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Has anyone had any success in using the Rigol Ultrascope software to control a scope remotely via Internet - ie not just on a local LAN? It works fine on the local LAN and apparently uses port 5555. I set up port forwarding of this port in my modem to the scope, but could not get Ultrascope to work using my public IP address. I am wondering if Ultrascope also uses another port for something?

I was able to use Putty to connect to the scope from outside the LAN in command line mode.

My object is to be able to share the scope screen (and controls) with a colleague at a different location while discussing a problem.

I am using a DS4014, but Ultrascope is the same for all models I think.

While I'm asking, is there any other/better software for remoting a Rigol scope?

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  • \$\begingroup\$ Likely the protocol itself uses the hosts IP address \$\endgroup\$
    – PlasmaHH
    Apr 2, 2018 at 14:07
  • \$\begingroup\$ PlasmaHH I'm not sure what you mean. You get to enter the IP address of the scope into UltraScope - it just doesn't work when the address is not on the local LAN. \$\endgroup\$
    – David G
    Apr 2, 2018 at 14:53
  • \$\begingroup\$ Try making the scope a DMZ, thus all requests to your public IP will be forwarded to the scope. If this does not work, then plasma is probably correct. \$\endgroup\$
    – MadHatter
    Apr 2, 2018 at 14:55
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    \$\begingroup\$ You could use remote desktop to connect to a PC on your LAN and run Ultrascope on that. \$\endgroup\$ Apr 2, 2018 at 15:29
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    \$\begingroup\$ If the protocol that is used to talk to the scope transmits the lan IP and tries to use that instead it fails. Try using wireshark to figure out what it does \$\endgroup\$
    – PlasmaHH
    Apr 2, 2018 at 19:59

3 Answers 3

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I have had success using the Rigol TCP/IP. There are three choices documented on page 14-3 of the Users Guide. The one to avoid is "Auto IP". This will give you and address on the 169.254 which is not routed. I have used both DHCP and Manual, but I like Manual best, because the Rigol keeps its configuration. If you use manual remember to set subnet mask and gateway so that packets will be routed.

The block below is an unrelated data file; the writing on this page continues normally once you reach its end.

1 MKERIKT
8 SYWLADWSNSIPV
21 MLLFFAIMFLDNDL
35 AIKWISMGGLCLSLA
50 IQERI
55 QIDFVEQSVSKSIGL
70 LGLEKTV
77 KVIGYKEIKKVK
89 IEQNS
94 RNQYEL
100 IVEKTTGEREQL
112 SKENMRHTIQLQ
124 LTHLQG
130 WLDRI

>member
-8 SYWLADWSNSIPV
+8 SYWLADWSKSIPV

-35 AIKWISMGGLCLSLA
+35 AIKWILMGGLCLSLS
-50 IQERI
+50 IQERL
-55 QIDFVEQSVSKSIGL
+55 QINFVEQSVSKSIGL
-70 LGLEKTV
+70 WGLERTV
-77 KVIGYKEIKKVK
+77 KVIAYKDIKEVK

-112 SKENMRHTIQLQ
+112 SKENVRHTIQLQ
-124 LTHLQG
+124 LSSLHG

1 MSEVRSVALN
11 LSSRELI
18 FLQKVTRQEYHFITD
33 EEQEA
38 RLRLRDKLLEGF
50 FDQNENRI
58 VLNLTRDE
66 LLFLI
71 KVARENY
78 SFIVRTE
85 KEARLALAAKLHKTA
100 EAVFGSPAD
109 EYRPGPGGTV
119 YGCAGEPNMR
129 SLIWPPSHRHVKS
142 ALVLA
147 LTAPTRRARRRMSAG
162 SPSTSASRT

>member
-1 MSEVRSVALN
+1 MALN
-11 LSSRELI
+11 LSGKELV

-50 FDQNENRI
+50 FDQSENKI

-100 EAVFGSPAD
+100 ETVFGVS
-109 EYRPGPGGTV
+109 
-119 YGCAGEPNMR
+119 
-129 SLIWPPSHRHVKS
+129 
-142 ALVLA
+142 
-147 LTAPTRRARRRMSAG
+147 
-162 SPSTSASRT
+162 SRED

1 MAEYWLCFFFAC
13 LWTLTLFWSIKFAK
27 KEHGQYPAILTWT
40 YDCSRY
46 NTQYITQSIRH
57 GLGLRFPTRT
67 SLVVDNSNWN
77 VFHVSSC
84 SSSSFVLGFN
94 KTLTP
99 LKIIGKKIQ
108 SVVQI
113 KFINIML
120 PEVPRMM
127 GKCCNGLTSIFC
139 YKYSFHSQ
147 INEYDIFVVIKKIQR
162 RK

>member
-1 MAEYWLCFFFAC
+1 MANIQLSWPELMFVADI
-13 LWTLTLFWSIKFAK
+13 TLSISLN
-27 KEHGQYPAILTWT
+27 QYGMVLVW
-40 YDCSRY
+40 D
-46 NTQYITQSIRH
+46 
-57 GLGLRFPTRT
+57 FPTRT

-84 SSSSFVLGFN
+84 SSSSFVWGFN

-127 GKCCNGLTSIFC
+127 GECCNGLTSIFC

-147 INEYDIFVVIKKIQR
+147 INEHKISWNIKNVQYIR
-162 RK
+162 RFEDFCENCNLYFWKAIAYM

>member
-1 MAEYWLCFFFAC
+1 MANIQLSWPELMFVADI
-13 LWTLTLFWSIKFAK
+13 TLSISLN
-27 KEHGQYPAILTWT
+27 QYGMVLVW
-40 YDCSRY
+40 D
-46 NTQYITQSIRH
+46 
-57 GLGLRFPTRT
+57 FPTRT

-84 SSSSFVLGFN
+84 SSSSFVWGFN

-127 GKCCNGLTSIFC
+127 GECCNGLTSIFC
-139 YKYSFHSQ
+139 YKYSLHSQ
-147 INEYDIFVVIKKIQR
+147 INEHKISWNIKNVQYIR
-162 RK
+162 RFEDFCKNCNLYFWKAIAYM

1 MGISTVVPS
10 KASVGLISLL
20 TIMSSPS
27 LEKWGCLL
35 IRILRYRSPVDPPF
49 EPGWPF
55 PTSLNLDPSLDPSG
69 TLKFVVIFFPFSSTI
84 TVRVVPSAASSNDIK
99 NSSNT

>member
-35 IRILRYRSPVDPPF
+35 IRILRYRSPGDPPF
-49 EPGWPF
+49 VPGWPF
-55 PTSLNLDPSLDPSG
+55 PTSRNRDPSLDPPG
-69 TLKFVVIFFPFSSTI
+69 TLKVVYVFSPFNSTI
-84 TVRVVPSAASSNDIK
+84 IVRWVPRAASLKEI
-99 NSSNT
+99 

Now the hard part begins. You need to map a TCP port through your NAT router or firewall. Found this in another post, "SCPI Sockets TCP 5025 Communication with the instrument Use this port to open a raw TCP/IP connection to send raw SCPI commands to the instrument". Since you know how to use Wireshark, I suggest you get things working on a local connection first and sniff the port.

All of this is a lot of work. You might consider a service that allows you to upload instrument data via HTTPS. You run client software on your laptop or other computer that acts as a gateway between SCPI (communicates with oscilloscope) and HTTPS.

The services I know of are Initial State and GradientOne. GradientOne has a "Live Remote Oscilloscope Waveform Capture" that let's you control an Oscilloscope remotely. The scope happens to be a Rigol, but I think any oscilloscope that supports SCPI commands over VXI-11 would work.

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  • \$\begingroup\$ Thanks, I will check that out. \$\endgroup\$
    – David G
    May 23, 2019 at 6:08
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I have done some digging with Wireshark and it appears the answer to my question is it can't be done. The Rigol Ultrascope and Ultraview software does not simply establish a simple TCP connection from the PC to the scope at a given IP address. There are a whole lot of broadcast messages etc for finding instruments on the LAN and set up messages that uses a bunch of different ports.

This is fine for auto location of instruments on a local LAN but it is a pity they don't also provide a means of simply entering an IP address (anywhere on the net).

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Rigol scopes support VISA -- https://rigol.desk.com/customer/en/portal/articles/2268969-remote-communication-using-visa -- and VISA can use TCP/IP

Any app that lets you control VISA instruments should do fine. NI-VISA or pyVISA, for example. https://pyvisa.readthedocs.io/en/master/

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  • \$\begingroup\$ I suspect you may be confusing things a little - VISA can speak TCP/IP to instruments which want to talk it (it can also do serial, GPIB, etc), but the problem is that the scope apparently doesn't want to interact with machines not on the local network. To the extent that VISA is unique, it's not in how it communicates with the instrument, but rather in abstracting that and providing an API for other PC software. What would actually be needed would be a VPN or a local machine to function as a proxy and relay messages or simply be a remote desktop target. \$\endgroup\$ Mar 13, 2019 at 22:48
  • \$\begingroup\$ @ChrisStratton Chris, the Rigol link specifically says all instruments of theirs post 2010 can use TCP/IP \$\endgroup\$ Mar 13, 2019 at 23:43
  • \$\begingroup\$ VISA is just a PC-side abstraction library. If the comment that putty from outside worked indicates that the basic TCP/IP coms are working and the issues were unique to something else that Utrascope does in the way of zeroconf address browsing or similar, then it might work. But it would still require client software that has knowledge of the what the scope model in question can do - VISA is just a communication library. I found an open source program for my Rigol that worked via USB-TMC (would be easy to modify for TCP) but again the question is support for the particular scope \$\endgroup\$ Mar 14, 2019 at 0:26

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